Tuesday, September 21, 2010


I need advice... really badly... good advice... got any? (Caveat: please don't tell me that crying is good for children and it makes us all strong... it's not my world view... so if you have other advice I'd really love to hear it. Thank you).

My four-year-old and I used to go to a co-op preschool, so I worked some days and not others. It was great for me (I learned a lot about what kind of parent I wanted to be) but it was torture for her because she could never understand the pattern of what days I was there, and what days I was dropping her off. So, this year we moved her to an extremely wonderful and nurturing preschool with only 12 kids (same number as the co-op)... in fact, the teacher is a former co-op mom (and she has help - 1 or 2 assistants depending on the day).

Problem: my daughter STILL doesn't want to go to school if I'm not coming. Well, that's really not a problem in my view, she's 4 after all, and it seems totally normal... but the problem is the way it's handled. I don't like leaving crying (sometimes sobbing) children with someone else. I don't like the whole scenario where I walk away from this child I've vowed to nurture while she's clearly in distress, while someone else restrains her from following and grabbing onto me.

Fundamentals: I realized last night, that the reason I find it hard to walk away, the reason I'm then miserable until I go pick up my child (thus negating all of the great "me" time I'm supposed to be getting while alone) is that this action goes against every single decision I've made in parenting... of nurturing, of figuring out what the need is and feeding it, of being gentle and supportive with my children.

Real problem: I'm not sure how to get my daughter a preschool experience that does not require a) me to stay and be present, or b) to leave her kicking and screaming.

Are those really my only options? Is there a way to set up the drop off so that this can go differently? Is there some explanation that I can give of why preschool is important? Is there some trick, technique, or set of words that can change this? Or is this doomed to go on until she decides that she's not important enough to be heard and just gives up the crying? Oh please don't tell me that's how this will go... I'm not sure I can handle it...


  1. First of all, I am not a mom, so feel free to ignore my advice. This is what I have learned from friends who are either parents or work at preschools (or both).

    My best friend, who works at a preschool, would love to kick every parent who stays instead of leaving and therefore makes her work more complicated.

    Of course it is difficult for a child, at first, to stay somewhere without parents when all it has ever known before was being together with them. (I heard it's less of a problem if they had occasional babysitting.)

    Therefore the first few times the child will be upset.

    Now, if the parents show they are in distress, the child feels there must be something wrong - and they start crying even more. Thus the parents get more upset, and... - you get the picture.

    The only solution is to assure the child that you will come back and then leave. If there have been problems in the past, it will take longer for her to adjust, but she will be fine in the end.

    Maybe there are ways to "bribe" her - give her a little present she will be allowed to open as soon as you're gone etc.?

  2. Hello Moon,
    This is horrible I know. Does she settle after you have gone or does she continue to be upset? Having worked with children in this environment it's my experience that most children are back to their usual selves within a few minutes of their parents leaving.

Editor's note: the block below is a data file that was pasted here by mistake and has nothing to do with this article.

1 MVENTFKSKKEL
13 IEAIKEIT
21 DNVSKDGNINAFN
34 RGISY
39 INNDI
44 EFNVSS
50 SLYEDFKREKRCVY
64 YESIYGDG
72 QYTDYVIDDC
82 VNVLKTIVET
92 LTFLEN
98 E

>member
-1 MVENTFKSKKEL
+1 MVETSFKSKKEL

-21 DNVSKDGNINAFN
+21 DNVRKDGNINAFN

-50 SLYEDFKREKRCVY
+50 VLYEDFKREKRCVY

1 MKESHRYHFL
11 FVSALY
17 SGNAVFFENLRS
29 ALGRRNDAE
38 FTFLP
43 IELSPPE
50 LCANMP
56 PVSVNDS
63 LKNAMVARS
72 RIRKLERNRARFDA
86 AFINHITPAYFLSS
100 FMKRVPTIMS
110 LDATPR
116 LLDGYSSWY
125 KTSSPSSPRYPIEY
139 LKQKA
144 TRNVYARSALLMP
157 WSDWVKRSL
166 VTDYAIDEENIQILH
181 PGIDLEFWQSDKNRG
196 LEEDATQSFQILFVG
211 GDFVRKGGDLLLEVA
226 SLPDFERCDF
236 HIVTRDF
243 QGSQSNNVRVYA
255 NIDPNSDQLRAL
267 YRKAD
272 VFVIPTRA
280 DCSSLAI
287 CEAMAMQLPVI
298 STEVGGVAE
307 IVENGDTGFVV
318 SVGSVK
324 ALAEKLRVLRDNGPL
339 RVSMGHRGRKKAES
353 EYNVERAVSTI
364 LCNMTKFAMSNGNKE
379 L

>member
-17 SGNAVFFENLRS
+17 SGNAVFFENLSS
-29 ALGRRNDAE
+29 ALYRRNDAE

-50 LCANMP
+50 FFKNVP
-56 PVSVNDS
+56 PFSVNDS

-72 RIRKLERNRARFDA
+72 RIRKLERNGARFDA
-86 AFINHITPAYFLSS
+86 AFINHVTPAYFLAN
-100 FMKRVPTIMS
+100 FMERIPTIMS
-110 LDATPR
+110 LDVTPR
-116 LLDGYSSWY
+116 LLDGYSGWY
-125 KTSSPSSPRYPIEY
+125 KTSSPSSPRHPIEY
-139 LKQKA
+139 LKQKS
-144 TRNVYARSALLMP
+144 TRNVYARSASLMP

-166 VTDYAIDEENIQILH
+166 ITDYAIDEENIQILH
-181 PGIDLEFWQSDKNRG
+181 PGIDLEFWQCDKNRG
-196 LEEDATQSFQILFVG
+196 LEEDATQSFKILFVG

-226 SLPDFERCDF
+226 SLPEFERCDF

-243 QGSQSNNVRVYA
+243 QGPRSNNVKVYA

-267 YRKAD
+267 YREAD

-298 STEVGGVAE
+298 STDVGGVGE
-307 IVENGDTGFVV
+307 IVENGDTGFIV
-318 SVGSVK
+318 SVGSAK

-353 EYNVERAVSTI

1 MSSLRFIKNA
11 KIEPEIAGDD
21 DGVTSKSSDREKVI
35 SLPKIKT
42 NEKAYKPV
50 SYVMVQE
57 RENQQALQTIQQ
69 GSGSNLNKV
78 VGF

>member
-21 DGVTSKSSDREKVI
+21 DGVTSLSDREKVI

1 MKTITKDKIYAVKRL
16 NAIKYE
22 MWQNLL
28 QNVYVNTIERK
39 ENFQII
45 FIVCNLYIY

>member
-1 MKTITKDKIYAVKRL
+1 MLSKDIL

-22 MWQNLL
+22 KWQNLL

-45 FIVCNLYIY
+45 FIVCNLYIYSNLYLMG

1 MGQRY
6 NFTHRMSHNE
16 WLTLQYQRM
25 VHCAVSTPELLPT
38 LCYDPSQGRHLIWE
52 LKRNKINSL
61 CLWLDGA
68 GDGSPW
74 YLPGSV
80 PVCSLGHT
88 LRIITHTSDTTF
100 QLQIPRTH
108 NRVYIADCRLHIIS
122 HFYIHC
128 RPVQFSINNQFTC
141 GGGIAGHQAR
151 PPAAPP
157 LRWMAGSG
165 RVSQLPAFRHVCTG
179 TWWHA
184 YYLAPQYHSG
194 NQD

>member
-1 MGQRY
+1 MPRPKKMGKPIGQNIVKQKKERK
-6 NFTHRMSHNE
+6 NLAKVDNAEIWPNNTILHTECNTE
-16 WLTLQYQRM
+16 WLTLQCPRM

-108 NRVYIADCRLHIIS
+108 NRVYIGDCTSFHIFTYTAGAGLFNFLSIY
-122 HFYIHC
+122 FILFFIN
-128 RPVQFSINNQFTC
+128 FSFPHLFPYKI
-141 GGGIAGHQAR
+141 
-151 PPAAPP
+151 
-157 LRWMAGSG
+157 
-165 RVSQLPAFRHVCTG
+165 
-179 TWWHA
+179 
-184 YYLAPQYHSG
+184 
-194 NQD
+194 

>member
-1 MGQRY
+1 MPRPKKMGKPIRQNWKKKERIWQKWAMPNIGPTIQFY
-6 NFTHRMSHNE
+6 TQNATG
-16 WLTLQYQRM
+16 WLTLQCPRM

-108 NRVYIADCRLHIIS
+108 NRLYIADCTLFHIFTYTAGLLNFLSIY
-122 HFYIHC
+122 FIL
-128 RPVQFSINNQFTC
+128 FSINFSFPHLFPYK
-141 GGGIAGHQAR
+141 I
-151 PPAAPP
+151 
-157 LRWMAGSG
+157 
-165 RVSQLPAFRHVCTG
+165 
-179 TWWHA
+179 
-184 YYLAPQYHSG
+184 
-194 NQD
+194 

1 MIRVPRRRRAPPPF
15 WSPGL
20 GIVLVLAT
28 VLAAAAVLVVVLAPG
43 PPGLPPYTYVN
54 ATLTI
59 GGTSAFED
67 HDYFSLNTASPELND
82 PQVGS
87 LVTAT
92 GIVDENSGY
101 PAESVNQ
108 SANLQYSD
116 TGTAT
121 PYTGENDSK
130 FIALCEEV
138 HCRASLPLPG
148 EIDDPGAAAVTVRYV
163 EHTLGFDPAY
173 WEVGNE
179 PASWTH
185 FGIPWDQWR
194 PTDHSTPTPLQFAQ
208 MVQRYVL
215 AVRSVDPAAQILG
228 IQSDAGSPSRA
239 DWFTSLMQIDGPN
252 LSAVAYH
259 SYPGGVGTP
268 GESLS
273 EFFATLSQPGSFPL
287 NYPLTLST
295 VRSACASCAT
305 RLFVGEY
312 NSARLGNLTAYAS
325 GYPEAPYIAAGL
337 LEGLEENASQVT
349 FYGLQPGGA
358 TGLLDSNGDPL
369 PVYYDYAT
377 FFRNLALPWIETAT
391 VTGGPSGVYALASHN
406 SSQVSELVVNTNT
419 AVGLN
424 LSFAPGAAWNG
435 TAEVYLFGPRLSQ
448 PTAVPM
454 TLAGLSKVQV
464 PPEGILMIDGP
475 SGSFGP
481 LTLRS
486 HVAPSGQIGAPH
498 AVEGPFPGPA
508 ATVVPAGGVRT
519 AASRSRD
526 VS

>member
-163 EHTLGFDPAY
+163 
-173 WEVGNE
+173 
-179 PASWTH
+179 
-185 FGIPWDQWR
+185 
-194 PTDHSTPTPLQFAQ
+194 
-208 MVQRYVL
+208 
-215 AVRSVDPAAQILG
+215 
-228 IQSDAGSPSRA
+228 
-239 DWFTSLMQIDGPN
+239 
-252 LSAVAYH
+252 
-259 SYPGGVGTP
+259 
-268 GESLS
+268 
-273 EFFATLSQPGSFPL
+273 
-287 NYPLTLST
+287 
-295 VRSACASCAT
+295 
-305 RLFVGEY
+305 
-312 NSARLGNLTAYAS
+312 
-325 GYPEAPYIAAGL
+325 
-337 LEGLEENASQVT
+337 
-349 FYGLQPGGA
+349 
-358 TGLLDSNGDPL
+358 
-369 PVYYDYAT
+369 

I'm really lucky as I never had this problem with my first - he was independant to a fault with this sort of thing. It was me that would hover by the door anxiously while he ran off with barely a backward glance. I fear that the baby boy is going to be a whole different kettle of fish.
    I would suggest that you have an agreement with your little girl that mummy will stay for 'x' amount of time to play. Does the preschool have a break where they all sit down for a drink/story/circle time etc that is not too far into the session? If they don't maybe you can request that they move it to an earlier time and tell your little girl that mummy isn't allowed to stay for this time? Or possibly if that is too much just that mummy isn't allowed to stay on the carpet or sit at the table with her and stay across the otherside of the room? Either way I'd try the 'agreement' and shorten the time each day until you are leaving with all the other parents. Try giving her a simple picture watch so she has a visual of how long she has and when you have to leave.
    I find the ' mummy isn't allowed' thing works wonders with my eldest - he seems to appreciate that I have rules that i have to follow just as he does and that idea of bowing before a higher authority.
    Another thing you and your little girl may find helpful is if you can leave something of yours with her.Maybe you can start wearing a neck scarf - let her see you wearing it for a little while so she comes to associate it with you. If you wear perfume make sure the neckscarf smells of too. Tell her it is very specail to you. Once your little girl has made the connection between you and the scarf let her keep it with her while she is at pre-school as a comfort aid - she will have a little piece of mummy to keep with her. Make sure you put the scarf back on when you pick her up so that it remains something of yours and not just a comforter because then it will lose all of its power.
    I hope this helps. It will get better soon xx

  3. Thanks guys... for now my husband is dropping her off, and that seems to be a little easier. She didn't cry for me until AFTER he left... which made it easier for him too... he didn't have to walk away from a sobbing child.